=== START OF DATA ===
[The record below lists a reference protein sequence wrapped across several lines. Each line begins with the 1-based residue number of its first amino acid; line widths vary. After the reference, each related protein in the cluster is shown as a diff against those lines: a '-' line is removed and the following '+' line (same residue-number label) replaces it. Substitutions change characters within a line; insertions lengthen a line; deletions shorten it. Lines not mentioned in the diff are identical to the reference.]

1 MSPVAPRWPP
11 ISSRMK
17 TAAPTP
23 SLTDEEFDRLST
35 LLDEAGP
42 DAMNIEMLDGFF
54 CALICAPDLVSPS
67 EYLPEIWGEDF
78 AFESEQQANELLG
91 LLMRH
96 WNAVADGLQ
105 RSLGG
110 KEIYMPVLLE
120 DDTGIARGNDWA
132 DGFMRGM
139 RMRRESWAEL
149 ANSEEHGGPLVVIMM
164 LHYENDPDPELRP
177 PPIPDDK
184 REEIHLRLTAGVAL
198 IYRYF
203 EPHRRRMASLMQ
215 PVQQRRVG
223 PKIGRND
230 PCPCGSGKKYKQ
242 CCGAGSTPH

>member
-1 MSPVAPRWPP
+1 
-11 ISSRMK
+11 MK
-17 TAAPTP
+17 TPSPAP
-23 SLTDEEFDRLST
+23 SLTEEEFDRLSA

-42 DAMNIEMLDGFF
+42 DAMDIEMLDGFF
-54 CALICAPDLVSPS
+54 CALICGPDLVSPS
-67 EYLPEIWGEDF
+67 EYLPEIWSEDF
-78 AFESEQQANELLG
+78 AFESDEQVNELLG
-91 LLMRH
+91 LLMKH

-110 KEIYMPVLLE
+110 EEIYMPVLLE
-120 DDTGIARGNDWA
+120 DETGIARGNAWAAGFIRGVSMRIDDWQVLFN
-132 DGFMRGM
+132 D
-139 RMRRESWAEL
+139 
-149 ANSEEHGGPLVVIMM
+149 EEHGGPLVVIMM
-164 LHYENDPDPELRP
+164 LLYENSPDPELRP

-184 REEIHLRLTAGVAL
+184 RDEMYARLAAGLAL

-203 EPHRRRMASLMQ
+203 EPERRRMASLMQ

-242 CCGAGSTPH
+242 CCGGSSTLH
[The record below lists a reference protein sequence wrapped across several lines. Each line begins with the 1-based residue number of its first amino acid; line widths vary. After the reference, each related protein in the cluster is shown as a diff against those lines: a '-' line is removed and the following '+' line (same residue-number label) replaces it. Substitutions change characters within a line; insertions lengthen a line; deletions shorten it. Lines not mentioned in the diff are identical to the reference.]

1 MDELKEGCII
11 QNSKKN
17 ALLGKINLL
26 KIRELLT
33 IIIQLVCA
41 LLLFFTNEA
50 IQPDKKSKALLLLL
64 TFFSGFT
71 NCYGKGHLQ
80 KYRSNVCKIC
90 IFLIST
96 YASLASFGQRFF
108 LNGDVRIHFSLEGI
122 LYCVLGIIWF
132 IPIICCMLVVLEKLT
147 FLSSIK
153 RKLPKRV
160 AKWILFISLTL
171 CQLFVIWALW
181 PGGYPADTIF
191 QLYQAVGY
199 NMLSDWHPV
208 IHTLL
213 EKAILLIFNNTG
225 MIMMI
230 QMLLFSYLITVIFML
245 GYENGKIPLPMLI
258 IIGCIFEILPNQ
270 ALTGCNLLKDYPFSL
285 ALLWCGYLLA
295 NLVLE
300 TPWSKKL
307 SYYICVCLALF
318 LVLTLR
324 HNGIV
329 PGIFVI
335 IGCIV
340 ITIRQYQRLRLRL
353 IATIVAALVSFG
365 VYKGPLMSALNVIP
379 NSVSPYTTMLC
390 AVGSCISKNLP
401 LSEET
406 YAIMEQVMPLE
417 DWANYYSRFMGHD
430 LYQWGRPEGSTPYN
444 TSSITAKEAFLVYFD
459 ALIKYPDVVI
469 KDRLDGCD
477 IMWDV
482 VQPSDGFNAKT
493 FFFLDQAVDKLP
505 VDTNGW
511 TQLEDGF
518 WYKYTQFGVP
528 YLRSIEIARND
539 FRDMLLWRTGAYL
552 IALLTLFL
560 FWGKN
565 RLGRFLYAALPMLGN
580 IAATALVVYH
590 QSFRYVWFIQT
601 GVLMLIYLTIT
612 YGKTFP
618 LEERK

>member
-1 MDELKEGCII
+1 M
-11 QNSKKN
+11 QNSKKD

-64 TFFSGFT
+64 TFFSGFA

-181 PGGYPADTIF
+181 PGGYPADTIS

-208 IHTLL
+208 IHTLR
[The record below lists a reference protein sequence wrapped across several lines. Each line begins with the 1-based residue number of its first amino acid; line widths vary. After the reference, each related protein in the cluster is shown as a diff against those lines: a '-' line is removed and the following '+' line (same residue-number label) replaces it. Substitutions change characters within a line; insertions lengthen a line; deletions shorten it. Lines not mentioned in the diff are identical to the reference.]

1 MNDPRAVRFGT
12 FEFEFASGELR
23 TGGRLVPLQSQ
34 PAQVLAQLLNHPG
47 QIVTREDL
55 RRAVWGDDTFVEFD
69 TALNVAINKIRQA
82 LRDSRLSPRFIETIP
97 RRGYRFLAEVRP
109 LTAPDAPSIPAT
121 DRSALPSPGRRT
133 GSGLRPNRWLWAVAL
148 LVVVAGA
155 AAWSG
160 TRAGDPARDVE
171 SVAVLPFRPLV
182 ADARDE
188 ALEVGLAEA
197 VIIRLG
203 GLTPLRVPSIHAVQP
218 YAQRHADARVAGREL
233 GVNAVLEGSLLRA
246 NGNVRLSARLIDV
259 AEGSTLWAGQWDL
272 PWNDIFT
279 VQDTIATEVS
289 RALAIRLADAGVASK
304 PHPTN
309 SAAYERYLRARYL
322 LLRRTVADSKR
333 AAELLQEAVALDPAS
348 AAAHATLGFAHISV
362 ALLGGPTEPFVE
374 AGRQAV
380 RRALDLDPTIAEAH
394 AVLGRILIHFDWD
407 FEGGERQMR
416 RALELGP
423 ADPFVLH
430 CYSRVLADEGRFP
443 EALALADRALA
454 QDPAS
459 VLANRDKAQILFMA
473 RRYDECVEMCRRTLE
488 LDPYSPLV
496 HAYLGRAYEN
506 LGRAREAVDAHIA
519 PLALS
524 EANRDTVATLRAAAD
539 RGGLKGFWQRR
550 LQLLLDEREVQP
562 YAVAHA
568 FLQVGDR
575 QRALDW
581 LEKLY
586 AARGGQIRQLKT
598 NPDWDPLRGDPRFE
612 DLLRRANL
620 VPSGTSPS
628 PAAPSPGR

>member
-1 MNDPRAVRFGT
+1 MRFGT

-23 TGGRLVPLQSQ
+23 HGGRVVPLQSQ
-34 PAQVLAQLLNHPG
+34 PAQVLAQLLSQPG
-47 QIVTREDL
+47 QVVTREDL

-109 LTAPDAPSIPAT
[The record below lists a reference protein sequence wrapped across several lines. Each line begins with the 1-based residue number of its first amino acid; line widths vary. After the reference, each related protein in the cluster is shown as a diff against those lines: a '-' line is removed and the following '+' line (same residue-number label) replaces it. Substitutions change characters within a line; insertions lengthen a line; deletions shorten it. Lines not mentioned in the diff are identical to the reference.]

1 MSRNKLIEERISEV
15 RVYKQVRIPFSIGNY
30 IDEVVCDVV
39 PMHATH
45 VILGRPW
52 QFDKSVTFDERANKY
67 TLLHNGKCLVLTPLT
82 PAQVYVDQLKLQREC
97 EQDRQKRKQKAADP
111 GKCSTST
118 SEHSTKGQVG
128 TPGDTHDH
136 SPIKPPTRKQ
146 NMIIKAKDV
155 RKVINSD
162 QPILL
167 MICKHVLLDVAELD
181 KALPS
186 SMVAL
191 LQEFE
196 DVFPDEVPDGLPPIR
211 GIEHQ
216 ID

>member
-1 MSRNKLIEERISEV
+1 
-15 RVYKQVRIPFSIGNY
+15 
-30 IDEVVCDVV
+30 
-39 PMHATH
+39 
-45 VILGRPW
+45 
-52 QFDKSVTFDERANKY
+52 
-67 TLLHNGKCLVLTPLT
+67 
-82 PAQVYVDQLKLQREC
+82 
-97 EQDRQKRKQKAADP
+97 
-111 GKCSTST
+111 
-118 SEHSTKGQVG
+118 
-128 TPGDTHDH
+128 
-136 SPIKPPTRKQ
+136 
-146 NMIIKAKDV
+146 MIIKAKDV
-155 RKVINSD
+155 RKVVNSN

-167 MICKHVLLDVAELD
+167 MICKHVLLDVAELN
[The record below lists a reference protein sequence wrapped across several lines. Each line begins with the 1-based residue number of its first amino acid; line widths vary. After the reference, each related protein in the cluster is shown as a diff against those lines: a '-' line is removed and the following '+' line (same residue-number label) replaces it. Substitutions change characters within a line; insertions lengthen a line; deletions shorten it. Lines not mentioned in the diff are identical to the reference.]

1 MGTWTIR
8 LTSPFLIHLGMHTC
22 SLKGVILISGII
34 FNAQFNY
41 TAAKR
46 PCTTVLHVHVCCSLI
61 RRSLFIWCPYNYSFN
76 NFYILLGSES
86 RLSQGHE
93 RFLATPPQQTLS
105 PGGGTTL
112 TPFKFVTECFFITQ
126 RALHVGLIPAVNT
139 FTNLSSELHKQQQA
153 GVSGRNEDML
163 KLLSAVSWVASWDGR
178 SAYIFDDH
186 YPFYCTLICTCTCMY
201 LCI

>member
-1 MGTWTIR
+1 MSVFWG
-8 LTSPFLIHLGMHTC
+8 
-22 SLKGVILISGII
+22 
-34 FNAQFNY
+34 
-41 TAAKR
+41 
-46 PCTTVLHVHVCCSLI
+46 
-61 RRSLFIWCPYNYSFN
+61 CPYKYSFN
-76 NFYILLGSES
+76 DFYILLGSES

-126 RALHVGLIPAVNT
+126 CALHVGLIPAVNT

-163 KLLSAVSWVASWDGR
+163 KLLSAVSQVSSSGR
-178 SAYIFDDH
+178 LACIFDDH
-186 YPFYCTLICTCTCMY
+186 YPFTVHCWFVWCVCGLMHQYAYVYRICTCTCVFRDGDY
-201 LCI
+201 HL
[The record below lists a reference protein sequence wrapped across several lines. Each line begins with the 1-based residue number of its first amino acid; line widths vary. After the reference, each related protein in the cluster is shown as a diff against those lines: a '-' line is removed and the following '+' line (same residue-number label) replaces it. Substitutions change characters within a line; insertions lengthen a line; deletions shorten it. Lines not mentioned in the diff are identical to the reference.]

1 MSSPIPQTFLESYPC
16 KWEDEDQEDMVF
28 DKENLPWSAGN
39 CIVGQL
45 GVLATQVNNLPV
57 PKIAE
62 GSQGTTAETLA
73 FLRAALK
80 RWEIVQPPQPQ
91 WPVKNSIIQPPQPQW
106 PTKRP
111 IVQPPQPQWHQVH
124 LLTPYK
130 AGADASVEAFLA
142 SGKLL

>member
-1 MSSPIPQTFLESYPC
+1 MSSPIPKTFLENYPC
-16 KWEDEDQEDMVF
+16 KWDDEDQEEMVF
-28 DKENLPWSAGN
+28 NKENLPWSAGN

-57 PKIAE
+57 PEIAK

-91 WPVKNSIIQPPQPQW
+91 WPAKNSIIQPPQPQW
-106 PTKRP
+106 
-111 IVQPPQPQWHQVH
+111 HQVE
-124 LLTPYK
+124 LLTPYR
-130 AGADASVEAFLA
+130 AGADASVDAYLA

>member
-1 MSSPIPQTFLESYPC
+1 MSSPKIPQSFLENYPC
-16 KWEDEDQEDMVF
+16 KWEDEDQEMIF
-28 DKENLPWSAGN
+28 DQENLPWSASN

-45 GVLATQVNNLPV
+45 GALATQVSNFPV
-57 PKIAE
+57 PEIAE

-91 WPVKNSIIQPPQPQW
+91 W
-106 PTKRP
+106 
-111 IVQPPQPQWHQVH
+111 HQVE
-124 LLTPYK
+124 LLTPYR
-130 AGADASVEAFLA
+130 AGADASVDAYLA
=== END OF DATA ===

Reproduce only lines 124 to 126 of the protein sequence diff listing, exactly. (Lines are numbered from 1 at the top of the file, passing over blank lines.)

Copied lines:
560 FWGKN
565 RLGRFLYAALPMLGN
580 IAATALVVYH